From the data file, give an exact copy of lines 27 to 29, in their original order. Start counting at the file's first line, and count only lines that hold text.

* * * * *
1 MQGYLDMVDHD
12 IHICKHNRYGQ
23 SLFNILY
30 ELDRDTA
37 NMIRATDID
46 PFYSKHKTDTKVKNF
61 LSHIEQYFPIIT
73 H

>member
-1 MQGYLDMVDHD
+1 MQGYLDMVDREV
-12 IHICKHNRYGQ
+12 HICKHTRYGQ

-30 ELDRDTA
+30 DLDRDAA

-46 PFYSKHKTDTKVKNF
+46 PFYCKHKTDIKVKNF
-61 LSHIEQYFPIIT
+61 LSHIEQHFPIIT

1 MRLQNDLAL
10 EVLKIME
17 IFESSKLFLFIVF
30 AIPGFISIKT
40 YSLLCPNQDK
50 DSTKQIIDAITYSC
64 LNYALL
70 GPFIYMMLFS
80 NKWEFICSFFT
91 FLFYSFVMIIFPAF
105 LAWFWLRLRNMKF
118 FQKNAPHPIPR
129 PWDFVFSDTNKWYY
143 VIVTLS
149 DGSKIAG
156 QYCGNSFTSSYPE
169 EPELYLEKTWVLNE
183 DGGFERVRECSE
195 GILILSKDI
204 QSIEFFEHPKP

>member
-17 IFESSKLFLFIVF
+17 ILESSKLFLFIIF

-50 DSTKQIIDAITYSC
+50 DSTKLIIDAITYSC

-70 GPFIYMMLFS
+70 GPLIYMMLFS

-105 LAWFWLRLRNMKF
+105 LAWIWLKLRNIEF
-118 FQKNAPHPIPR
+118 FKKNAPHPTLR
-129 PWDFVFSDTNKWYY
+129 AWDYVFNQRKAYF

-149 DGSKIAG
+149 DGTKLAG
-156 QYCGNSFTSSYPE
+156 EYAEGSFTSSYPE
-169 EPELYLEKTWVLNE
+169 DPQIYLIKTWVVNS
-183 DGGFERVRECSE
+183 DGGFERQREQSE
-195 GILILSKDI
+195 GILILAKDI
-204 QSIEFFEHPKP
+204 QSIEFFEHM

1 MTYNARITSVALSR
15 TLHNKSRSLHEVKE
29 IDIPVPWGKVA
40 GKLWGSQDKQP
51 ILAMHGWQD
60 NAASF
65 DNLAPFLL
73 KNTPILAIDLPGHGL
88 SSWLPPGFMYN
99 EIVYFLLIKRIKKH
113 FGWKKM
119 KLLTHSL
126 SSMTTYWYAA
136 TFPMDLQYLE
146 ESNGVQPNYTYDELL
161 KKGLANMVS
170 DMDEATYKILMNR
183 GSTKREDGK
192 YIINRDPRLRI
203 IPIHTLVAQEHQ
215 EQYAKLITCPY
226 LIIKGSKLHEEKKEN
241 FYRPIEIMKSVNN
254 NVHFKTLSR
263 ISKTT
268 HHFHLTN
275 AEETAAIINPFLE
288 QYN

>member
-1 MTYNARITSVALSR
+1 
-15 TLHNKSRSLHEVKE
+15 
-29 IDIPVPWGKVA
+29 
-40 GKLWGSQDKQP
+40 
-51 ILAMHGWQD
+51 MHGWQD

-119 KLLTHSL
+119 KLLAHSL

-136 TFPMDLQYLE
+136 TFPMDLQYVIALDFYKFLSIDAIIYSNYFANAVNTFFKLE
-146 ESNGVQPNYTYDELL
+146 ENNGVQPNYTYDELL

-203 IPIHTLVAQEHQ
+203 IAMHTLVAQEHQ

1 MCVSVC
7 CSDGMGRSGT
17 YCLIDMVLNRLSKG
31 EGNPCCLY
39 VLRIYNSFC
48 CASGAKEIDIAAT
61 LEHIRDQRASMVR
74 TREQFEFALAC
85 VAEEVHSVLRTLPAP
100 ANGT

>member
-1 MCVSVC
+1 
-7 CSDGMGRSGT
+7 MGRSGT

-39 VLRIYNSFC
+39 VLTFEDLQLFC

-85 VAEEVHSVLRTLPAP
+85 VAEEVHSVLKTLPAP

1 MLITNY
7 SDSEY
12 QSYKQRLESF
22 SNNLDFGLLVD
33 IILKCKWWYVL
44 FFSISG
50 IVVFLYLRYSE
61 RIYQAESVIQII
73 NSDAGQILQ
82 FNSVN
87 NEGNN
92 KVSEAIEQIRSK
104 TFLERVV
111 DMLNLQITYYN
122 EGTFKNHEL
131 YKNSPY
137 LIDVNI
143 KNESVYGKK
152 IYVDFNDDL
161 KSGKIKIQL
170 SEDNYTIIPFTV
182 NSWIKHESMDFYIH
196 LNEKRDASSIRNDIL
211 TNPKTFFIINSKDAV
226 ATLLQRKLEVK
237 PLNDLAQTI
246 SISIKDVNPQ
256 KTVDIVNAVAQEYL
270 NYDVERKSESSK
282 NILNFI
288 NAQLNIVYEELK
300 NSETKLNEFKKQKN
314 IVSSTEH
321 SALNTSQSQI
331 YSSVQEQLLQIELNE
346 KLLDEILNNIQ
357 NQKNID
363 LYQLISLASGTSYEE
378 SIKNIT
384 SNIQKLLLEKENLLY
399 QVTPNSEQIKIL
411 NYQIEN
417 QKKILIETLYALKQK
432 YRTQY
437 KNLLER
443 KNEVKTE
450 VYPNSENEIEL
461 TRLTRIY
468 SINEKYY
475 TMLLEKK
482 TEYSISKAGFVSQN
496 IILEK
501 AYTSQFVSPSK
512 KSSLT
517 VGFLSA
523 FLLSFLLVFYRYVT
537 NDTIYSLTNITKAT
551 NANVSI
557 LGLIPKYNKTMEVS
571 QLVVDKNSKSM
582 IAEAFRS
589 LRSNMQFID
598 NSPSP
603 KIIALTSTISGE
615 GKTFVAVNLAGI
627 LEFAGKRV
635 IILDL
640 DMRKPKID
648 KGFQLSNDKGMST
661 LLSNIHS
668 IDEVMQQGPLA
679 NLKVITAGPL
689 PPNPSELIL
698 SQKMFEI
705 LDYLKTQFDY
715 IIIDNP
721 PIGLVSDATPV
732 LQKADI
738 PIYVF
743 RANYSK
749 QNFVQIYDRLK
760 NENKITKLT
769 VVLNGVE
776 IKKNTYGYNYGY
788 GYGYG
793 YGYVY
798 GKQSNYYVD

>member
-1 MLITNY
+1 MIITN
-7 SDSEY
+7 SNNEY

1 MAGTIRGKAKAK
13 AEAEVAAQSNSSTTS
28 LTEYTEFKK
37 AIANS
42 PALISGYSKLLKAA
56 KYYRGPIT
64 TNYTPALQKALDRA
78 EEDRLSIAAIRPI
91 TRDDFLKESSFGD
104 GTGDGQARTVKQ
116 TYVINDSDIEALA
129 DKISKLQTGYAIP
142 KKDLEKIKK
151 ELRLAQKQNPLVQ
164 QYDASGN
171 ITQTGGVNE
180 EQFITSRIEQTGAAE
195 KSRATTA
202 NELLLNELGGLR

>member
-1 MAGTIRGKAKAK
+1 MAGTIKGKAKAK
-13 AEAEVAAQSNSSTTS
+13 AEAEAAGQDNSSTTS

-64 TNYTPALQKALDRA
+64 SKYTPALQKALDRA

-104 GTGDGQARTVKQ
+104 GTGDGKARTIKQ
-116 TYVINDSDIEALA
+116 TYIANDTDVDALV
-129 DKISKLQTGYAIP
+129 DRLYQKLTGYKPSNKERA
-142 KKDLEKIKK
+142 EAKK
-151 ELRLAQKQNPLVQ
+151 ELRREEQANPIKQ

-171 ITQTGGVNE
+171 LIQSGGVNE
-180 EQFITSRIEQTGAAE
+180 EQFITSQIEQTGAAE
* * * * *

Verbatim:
70 GPFIYMMLFS
80 NKWEFICSFFT
91 FLFYSFVMIIFPAF